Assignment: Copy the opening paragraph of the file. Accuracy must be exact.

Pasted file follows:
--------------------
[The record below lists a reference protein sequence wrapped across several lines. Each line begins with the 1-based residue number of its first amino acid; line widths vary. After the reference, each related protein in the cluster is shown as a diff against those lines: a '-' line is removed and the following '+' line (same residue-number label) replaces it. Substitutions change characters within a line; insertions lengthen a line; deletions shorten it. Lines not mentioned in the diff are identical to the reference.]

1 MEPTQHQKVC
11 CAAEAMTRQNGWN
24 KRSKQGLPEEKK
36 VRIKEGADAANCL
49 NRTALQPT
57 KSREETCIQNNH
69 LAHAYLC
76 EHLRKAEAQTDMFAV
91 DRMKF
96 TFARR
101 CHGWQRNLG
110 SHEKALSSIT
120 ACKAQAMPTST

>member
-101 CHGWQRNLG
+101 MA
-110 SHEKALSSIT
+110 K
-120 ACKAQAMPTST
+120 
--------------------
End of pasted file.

[The record below lists a reference protein sequence wrapped across several lines. Each line begins with the 1-based residue number of its first amino acid; line widths vary. After the reference, each related protein in the cluster is shown as a diff against those lines: a '-' line is removed and the following '+' line (same residue-number label) replaces it. Substitutions change characters within a line; insertions lengthen a line; deletions shorten it. Lines not mentioned in the diff are identical to the reference.]